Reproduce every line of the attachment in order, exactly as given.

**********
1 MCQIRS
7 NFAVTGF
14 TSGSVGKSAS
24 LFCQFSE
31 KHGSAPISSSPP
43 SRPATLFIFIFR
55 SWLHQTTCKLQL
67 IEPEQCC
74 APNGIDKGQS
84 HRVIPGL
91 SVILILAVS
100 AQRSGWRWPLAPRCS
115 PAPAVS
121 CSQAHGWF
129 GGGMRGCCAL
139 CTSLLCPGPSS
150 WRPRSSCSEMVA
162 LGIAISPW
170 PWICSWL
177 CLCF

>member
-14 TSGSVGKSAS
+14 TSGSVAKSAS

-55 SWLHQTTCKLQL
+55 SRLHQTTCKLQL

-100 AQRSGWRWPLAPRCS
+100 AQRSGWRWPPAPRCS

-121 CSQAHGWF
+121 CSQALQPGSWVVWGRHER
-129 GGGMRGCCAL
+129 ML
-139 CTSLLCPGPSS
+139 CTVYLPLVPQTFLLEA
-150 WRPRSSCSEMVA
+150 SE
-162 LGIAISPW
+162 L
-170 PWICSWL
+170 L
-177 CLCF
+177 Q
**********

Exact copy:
1 MCQIRS
7 NFAVTGF
14 TSGSVGKSAS
24 LFCQFSE
31 KHGSAPISSSPP
43 SRPATLFIFIFR
55 SWLHQTTCKLQL
67 IEPEQCC
74 APNGIDKGQS
84 HRVIPGL
91 SVILILAVS
100 AQRSGWRWPLAPRCS
115 PAPAVS
121 CSQAHGWF
129 GGGMRGCCAL
139 CTSLLCPGPSS
150 WRPRSSCSEMVA
162 LGIAISPW
170 PWICSWL
177 CLCF

>member
-14 TSGSVGKSAS
+14 TSGSVAKSAS

-55 SWLHQTTCKLQL
+55 SRLHQTTCKLQL

-100 AQRSGWRWPLAPRCS
+100 AQRSGWRWPPAPRCS

-121 CSQAHGWF
+121 CSQALQPGSWVVWGRHER
-129 GGGMRGCCAL
+129 ML
-139 CTSLLCPGPSS
+139 CTVYLPLVPQTFLLEA
-150 WRPRSSCSEMVA
+150 SE
-162 LGIAISPW
+162 L
-170 PWICSWL
+170 L
-177 CLCF
+177 Q